To all my conversation partners


Once more, I want to wholeheartedly thank you for your courage to talk about your experiences of loneliness, for sharing your stories with me and with everyone who will visit this website. Your openness is the heartbeat of this project.


For some of you, I was just the mostly silent listener at the back of the room. I, on the other hand, feel like I got to know part of each of you throughout this project. Talking to you, listening to your stories, transcribing or working on translations, reading and re-reading them numerous times, and finally editing and re-editing the film material made me know most of your stories by heart. Many of them touched me personally – sometimes after the first, and sometimes after the tenth time of going through them. To some, I could better relate personally, others taught me much about facets of loneliness I had not considered before.


I am very grateful for having met and being allowed to listen to you. My good wishes and thoughts are with all of you, but particularly with those for whom loneliness has been a companion throughout their entire lives. As alone as you might feel or even be, my thoughts are with you.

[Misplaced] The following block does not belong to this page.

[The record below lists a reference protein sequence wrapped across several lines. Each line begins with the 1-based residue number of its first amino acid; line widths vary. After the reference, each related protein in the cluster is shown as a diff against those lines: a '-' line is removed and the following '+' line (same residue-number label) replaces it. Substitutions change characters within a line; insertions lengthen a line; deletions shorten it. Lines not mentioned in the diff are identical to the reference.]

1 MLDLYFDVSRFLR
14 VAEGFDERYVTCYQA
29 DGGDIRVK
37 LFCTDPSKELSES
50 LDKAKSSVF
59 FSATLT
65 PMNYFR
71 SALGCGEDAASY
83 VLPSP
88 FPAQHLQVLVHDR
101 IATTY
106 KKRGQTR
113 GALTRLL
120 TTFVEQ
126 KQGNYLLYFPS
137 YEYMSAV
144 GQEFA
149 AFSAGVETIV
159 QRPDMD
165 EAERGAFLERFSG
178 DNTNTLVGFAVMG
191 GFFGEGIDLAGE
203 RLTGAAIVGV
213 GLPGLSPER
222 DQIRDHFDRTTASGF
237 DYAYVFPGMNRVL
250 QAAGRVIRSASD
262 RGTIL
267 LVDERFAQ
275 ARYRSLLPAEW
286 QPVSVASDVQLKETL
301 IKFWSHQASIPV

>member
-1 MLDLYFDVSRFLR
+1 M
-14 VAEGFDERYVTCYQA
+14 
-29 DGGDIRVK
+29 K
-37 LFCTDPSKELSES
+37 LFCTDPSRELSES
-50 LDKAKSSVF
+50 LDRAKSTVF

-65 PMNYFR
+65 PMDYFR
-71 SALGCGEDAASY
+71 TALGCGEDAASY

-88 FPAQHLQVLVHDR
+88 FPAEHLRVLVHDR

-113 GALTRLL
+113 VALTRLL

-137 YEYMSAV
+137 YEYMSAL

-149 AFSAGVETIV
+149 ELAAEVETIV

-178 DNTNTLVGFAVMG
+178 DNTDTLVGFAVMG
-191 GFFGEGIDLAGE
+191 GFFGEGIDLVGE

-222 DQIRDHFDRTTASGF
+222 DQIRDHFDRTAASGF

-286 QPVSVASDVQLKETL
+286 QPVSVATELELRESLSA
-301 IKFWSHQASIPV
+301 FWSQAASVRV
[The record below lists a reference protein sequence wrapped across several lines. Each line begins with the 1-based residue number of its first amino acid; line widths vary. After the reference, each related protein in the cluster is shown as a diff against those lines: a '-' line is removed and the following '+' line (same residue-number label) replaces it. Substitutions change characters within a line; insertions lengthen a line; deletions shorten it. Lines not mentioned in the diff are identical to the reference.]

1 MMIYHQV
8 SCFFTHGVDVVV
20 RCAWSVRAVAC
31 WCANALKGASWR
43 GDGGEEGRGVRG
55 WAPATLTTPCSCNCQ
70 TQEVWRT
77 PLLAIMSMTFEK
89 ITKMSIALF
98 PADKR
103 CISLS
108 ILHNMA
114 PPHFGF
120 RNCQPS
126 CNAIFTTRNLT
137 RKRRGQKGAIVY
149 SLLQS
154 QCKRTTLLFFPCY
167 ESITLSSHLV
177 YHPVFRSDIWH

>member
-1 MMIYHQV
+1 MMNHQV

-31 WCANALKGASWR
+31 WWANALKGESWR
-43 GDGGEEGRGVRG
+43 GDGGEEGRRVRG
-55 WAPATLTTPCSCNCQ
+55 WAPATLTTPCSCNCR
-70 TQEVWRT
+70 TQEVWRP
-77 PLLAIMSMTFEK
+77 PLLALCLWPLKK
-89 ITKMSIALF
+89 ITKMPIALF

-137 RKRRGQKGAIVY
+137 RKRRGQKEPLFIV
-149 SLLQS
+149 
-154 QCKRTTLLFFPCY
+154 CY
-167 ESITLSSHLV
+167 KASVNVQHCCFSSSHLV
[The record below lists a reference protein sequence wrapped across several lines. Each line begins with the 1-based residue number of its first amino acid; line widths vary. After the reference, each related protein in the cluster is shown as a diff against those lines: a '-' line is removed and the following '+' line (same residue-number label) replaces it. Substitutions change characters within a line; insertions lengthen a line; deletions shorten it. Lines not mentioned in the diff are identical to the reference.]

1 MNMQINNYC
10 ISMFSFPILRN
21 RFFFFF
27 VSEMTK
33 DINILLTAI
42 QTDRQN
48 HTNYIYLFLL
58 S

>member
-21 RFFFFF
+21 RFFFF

The people behind


A large project like this requires a lot of solitary, but also quite some non-solitary and enjoyable work. I am very grateful for having had the chance to meet so many different wonderful people through this collaboration.


To begin with, the research part of this project was conceptualized and developed at the University of Groningen in the Netherlands – together with the feedback of my supervisors Nina Hansen and Martijn van Zomeren. Both have been incredibly supportive in finding ways to combine a research with this film project.


I am also particularly grateful for the financial support provided by the University of Groningen for this extensive project. In fact, only a Sustainable Society PhD grant by the University of Groningen allowed to have this website so beautifully designed by Janneke Tromp from J Ontwerp.


During the winter break 2018/2019 and in June 2019, I conducted a number of first interviews in Vienna (where I am from) and in Salzburg (where my family is from), Austria. This was made possible through the help of many family members and friends who activated their social networks and shared the call for this study with friends, acquaintances…


As much as I enjoyed being able to directly talk to participants myself, I was also happy to be supported by collaborators in all other research contexts – and I was lucky enough to have particularly wonderful people to work with, no matter where I went. They helped me better understand their cultures, found interviewees, conducted interviews themselves or together with me, and were fantastic hosts.